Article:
Review: Fangirl by Rainbow Rowell


5 out of 5 stars | Goodreads

Whilst not my usual type of book, I thought I’d give Fangirl a chance as I’d seen it EVERYWHERE, with such glowing reviews and praise – and who could resist a title like that? I have fangirled over many a book, TV series, video game, film, you name it, and quite honestly reading about someone else doing that was quite appealing.

I won Lianne’s blogoversary giveaway, and chose this as my prize (thank you, Lianne!). It came in the post on Friday morning, and by Saturday night I had started reading. I was absolutely shattered, but I kept telling myself ‘just one more chapter… they’re only short… just one more’.

I think it’s safe to say that I was already a bit of a fangirl by that point.

It was so fantastic to read about this character and completely and utterly relate to her. I’ve met many people in my life who don’t understand why I enjoy the things I do, or think I’m childish for liking them. Sometimes I actually feel kind of embarrassed for liking those things, which is really rubbish because they’re an important part of my life, and I shouldn’t let what others think dictate what I enjoy. Rainbow Rowell really hits the nail on the head with the way that she shows Cath being completely and utterly in love with the Simon Snow series, and really passionate about writing fanfiction for it – but also reluctant to tell anyone in the ‘real world’. Even though she’s a talented writer, chances are people will look down on her for writing fanfiction of ‘children’s stories’. Like me, Cath was often caught between wanting to express her love for something, and hide it deep down so as not to embarrass herself. It’s a painful feeling.

Cath also frustrated me at times. She was a bit of a hermit, hiding away in her room all the time, then wondering why she was lonely. And then I realised that was me at the beginning of uni, in a way – I think I made most of my friends through chance, and I only ever had a small group of friends – I certainly didn’t go out with the aim of meeting lots and lots of new people. So once again, the story felt very relatable, and has also urged me to make sure I don’t do that when I go off to university again after this summer.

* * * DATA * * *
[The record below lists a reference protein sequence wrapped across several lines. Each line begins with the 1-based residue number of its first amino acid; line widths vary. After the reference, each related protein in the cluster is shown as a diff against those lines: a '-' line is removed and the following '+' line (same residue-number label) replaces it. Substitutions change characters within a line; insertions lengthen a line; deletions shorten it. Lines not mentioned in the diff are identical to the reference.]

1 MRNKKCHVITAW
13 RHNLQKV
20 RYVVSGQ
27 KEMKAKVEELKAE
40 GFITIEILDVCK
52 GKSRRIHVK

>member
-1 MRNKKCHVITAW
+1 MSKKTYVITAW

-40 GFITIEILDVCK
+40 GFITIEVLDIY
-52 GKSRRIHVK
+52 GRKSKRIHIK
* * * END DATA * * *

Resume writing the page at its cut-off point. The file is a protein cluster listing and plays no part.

As for the other characters – Levi was ADORABLE. Wren partly irritated me, but I also understood why she acted like she did. Unlike Cath, she desperately wanted to shed the fangirl image so as to blend in, whereas Cath hung onto it because of everything it meant to her. Reagan complemented Cath nicely, and Nick… well Nick felt a bit pointless to be honest. He just kind of disappeared for the last third and there was no mention of him until the very end. Art, Wren and Cath’s father, had an important role to play that kept Cath grounded, and also helped to show the reader perhaps just why Cath was so obsessed with the Simon Snow series.

Fangirl was an utter delight to read. I loved how Simon Snow was pretty much Harry Potter – it made the story even easier to relate to. Rainbow Rowell has perfectly captured that feeling of loving something, but also perhaps being a little bit (unnecessarily) ashamed of that love for it. The relationships in the book were some of the best I’ve read in contemporary Young Adult fiction, and felt very natural. The ending felt a bit open, and left me wanting more, but I’m not sure if there will be a sequel. Perhaps I’ll have to turn to fanfiction instead.